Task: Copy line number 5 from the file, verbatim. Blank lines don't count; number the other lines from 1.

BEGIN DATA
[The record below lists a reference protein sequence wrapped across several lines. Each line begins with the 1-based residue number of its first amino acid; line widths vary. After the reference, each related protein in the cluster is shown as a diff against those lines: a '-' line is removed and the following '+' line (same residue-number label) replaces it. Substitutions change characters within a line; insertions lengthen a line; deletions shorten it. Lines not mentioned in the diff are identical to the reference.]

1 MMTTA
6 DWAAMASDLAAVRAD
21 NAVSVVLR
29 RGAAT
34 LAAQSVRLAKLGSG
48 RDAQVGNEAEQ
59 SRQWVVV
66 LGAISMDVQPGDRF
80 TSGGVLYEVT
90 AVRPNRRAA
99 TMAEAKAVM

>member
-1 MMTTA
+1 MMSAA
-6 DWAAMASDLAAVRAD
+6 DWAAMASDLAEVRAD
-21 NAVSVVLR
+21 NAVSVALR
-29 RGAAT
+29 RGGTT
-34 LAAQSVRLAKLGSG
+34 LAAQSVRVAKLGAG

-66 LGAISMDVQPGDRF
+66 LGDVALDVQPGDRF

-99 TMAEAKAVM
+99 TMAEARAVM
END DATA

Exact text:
29 RGAAT